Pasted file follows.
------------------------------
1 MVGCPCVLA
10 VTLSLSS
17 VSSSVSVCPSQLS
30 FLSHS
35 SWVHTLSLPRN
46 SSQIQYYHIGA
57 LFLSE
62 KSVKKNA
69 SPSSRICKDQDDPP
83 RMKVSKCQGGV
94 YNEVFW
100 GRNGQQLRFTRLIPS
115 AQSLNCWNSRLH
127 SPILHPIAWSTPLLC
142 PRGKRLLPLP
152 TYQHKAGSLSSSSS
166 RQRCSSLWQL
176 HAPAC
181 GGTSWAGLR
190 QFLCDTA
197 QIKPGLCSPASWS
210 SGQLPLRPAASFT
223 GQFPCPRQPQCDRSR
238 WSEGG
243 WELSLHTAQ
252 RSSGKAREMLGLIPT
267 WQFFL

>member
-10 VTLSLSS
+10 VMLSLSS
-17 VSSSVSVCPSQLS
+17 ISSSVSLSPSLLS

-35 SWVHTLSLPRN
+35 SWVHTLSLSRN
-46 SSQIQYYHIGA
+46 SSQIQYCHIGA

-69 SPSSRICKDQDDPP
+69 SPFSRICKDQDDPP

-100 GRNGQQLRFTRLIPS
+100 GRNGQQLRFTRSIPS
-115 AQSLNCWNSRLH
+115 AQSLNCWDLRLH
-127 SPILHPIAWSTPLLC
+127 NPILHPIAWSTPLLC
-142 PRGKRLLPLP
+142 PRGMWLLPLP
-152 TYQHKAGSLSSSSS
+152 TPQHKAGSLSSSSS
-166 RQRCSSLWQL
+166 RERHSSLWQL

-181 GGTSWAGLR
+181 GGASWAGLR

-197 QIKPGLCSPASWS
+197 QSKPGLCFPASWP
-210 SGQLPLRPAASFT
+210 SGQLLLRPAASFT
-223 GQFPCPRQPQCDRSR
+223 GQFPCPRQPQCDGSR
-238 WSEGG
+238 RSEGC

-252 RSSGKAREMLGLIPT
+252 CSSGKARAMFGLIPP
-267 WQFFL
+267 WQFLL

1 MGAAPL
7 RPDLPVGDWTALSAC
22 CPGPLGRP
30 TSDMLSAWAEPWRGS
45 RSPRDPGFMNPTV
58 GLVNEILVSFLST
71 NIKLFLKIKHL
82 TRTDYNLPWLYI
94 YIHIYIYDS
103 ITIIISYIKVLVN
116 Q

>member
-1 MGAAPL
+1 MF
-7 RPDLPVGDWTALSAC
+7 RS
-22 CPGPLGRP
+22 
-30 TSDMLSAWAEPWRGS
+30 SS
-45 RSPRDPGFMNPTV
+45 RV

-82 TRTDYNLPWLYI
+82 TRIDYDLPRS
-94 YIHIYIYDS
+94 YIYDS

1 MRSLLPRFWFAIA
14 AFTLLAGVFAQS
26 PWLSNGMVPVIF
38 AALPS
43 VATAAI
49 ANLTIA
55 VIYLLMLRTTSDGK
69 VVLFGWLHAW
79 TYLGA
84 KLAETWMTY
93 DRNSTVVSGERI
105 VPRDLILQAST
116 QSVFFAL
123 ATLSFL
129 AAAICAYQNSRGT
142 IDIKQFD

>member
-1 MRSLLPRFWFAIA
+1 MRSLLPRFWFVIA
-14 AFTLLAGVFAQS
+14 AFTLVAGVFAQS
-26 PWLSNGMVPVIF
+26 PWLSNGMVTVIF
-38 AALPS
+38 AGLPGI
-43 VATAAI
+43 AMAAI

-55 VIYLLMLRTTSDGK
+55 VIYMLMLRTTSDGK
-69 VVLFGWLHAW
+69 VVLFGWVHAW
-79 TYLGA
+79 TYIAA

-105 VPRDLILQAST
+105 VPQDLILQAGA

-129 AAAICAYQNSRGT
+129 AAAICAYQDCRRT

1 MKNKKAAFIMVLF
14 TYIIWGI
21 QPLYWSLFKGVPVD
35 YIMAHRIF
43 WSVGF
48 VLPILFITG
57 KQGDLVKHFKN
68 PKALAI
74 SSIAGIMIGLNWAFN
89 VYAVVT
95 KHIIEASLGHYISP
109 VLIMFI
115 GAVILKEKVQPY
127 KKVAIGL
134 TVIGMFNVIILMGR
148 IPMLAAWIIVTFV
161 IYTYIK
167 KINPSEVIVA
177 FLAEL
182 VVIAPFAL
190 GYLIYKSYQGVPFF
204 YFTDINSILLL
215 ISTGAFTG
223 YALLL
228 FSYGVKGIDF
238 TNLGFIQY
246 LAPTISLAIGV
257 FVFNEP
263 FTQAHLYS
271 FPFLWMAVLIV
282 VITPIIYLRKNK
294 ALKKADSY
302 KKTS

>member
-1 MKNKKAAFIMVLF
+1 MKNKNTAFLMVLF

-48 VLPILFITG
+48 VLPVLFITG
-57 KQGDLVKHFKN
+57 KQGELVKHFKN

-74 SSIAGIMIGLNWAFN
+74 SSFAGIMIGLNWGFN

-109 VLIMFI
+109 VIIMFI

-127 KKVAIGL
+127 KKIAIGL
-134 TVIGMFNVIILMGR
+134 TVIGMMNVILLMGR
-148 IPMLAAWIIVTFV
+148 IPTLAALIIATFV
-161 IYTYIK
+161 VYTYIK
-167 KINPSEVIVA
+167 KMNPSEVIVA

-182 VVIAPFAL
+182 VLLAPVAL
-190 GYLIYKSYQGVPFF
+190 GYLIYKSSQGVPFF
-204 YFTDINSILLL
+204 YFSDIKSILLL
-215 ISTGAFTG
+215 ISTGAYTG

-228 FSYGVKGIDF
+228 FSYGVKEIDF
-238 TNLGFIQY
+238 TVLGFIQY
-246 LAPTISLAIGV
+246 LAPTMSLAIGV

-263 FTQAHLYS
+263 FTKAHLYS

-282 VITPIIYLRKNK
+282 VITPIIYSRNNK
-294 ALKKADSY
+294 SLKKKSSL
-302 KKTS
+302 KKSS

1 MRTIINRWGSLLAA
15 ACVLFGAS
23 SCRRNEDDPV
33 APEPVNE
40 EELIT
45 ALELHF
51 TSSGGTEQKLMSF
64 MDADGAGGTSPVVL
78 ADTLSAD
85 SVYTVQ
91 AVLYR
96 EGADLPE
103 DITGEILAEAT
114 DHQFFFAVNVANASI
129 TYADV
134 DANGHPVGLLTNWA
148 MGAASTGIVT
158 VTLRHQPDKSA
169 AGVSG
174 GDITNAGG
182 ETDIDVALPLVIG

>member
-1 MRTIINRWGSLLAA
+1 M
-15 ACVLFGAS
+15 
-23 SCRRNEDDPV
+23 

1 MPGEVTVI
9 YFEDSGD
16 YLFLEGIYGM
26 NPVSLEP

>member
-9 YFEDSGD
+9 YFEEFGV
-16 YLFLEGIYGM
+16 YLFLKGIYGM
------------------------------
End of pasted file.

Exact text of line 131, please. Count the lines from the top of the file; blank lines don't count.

35 YIMAHRIF